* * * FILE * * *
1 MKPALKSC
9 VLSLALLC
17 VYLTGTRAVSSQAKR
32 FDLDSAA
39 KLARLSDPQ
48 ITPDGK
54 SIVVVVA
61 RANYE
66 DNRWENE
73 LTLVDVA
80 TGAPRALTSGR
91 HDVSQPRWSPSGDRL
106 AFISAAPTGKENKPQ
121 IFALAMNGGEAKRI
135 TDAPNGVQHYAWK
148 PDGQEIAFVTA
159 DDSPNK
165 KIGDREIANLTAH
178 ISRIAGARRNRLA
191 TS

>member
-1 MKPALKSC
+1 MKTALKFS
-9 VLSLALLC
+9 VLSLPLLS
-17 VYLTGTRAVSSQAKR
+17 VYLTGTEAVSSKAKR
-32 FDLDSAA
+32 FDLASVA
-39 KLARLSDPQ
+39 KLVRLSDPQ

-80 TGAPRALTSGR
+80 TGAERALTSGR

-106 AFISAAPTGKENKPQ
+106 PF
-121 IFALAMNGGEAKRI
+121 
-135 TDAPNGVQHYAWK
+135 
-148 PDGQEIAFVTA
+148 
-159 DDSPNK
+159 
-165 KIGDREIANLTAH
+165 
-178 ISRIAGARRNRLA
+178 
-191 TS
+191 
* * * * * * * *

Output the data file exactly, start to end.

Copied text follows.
1 MKPALKSC
9 VLSLALLC
17 VYLTGTRAVSSQAKR
32 FDLDSAA
39 KLARLSDPQ
48 ITPDGK
54 SIVVVVA
61 RANYE
66 DNRWENE
73 LTLVDVA
80 TGAPRALTSGR
91 HDVSQPRWSPSGDRL
106 AFISAAPTGKENKPQ
121 IFALAMNGGEAKRI
135 TDAPNGVQHYAWK
148 PDGQEIAFVTA
159 DDSPNK
165 KIGDREIANLTAH
178 ISRIAGARRNRLA
191 TS

>member
-1 MKPALKSC
+1 MKTALKFS
-9 VLSLALLC
+9 VLSLPLLS
-17 VYLTGTRAVSSQAKR
+17 VYLTGTEAVSSKAKR
-32 FDLDSAA
+32 FDLASVA
-39 KLARLSDPQ
+39 KLVRLSDPQ

-80 TGAPRALTSGR
+80 TGAERALTSGR

-106 AFISAAPTGKENKPQ
+106 PF
-121 IFALAMNGGEAKRI
+121 
-135 TDAPNGVQHYAWK
+135 
-148 PDGQEIAFVTA
+148 
-159 DDSPNK
+159 
-165 KIGDREIANLTAH
+165 
-178 ISRIAGARRNRLA
+178 
-191 TS
+191 